Police attempted to shut down a conference on LGBTQ rights in Lebanon after Beirut Pride Week was forced to cancel earlier this year.
On Friday, authorities with the General Security office pressured organizers with NEDWA — an annual gathering organized by the Arab Foundation for Freedoms and Equality (AFE) — to immediately close up shop. According to Human Rights Watch, police interrogated AFE executive director Georges Azzi and tried to compel him to “sign a pledge to cease any activities related to the conference.”
“When Azzi refused, the officers ordered the hotel to shut down the conference,” the international advocacy organization claimed in a statement.
OutRight International further claimed intelligence officers collected the names of everyone in attendance and made photocopies of their passports. Although Azzi initially refused to cease NEDWA’s programming, authorities briefly succeeded in halting the event after speaking with the hotel’s management.
In a statement released on Thursday, Human Rights Watch called the shutdown an “attack on freedom of assembly rights and an attempt to silence the voices of courageous activists.”
“Trying to intimidate NEDWA organizers and activists working in challenging circumstances throughout the Middle East and North Africa violates Lebanon’s obligations under international law,” claimed Lama Fakih, deputy Middle East and North Africa director at Human Rights Watch.
OutRight International, which advocates for global LGBTQ rights, added that this is just the latest attack on queer and trans organizers in Lebanon.
“In spite of 10 years of positive court decisions, there have been several attacks on the basic rights of the LGBTQ community’s freedom of association over the past year,” said Executive Director Jessica Stern in a statement.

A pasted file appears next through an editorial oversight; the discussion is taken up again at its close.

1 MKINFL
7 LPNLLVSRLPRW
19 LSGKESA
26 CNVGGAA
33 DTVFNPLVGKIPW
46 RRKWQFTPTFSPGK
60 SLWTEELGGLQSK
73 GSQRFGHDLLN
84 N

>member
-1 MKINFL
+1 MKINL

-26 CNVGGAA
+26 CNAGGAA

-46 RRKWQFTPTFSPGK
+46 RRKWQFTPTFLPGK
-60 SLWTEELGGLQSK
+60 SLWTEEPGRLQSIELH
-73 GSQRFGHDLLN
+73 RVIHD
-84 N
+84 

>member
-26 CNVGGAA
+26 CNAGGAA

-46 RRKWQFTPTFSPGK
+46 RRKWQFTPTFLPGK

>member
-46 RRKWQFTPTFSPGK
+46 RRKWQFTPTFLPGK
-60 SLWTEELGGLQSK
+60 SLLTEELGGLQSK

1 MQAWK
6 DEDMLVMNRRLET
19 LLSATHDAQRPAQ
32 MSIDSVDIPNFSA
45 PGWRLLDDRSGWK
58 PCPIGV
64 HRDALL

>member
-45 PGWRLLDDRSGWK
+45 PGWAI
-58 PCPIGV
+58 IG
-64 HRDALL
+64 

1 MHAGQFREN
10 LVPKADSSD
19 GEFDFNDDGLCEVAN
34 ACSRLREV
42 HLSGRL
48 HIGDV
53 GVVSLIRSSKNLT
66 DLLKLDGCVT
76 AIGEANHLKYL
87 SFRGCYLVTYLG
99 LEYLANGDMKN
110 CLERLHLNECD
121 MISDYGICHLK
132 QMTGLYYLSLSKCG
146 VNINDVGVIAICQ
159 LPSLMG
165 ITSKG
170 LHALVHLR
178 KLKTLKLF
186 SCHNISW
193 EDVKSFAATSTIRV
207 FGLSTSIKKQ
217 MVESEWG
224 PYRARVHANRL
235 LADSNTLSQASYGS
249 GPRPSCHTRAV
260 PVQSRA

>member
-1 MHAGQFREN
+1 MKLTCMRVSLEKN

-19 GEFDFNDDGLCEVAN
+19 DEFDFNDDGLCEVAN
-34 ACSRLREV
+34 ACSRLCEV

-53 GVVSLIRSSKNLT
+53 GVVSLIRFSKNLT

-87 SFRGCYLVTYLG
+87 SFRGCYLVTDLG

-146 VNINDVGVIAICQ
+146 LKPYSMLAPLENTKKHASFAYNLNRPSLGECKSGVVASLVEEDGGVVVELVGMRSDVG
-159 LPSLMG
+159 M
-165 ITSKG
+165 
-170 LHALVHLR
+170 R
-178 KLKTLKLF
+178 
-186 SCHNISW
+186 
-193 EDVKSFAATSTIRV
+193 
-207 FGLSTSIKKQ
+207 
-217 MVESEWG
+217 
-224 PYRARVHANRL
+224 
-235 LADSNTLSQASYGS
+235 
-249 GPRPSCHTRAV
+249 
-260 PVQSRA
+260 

Although Article 534 of the Lebanese Penal Code penalizes same-sex intercourse with up to one year behind bars, courts have increasingly ruled in favor of LGBTQ rights.
Following a series of favorable lower court decisions, a Metn court issued a decisive ruling against the colonial-era sodomy law in 2017. Acquitting nine individuals prosecuted under Article 534, District Court Judge Rabih Maalouf claimed in a written opinion, “Homosexuality is a personal choice, and not a punishable offense.”
A Mount Lebanon appeals court upheld the ruling a year later.
But as advocates noted, these court decisions — while historic and unprecedented in the region — did not serve to stop police from persecuting the LGBTQ community.
This week’s scene was extremely similar to what transpired in May when police arrested Pride Week organizer Hadi Damien and coerced him into shutting down the nine-day festival, which was first held in 2017. Officials with the Internal Security Forces threatened him with a prison sentence of up to two years should he refuse to do so.
Following consultation from his lawyer, Damien agreed to shut down Pride Week.
Neela Ghoshal, a senior researcher in its LGBTQ rights program, explained that the 2018 court decision “does not establish a binding precedent” under Lebanese civil law. Other benches still have the ability to imprison anyone accused of violating Article 534, should they elect to do so.
In addition, authorities often target LGBTQ advocacy under vague laws prohibiting “offenses against public decency.” In the case of NEDWA, police accused the event of “incitement to immorality.”
Officials with General Security did not cite any actions in particular which generated their claims. But according to Human Rights Watch, representatives with the Muslim Scholars Association had publicly accused the conference of “promoting homosexuality and drug abuse.”
Human rights organizations are calling on Lebanese authorities to ensure the safety of future LGBTQ events in Lebanon as the nation moves toward a full repeal of Article 534.
“The crackdown on a conference of LGBTQ rights activists is a step backward that threatens activists not just in Lebanon but throughout the Middle East and North Africa,” Fakih claimed. “[…] The Lebanese authorities should be assisting, not preventing, activists from working together toward regional solutions.”
But even in spite of opposition from authorities, the conference soldiered through. Organizers with NEDWA found another hotel to host the remainder of the conference.
Azzi said LGBTQ groups would continue to fight for their space in Lebanese society.
“These kinds of attacks are expected, there is no activism without risks, but we need to be more prepared, stay united, and help each other to stand up and continue the fight,” he claimed in a statement.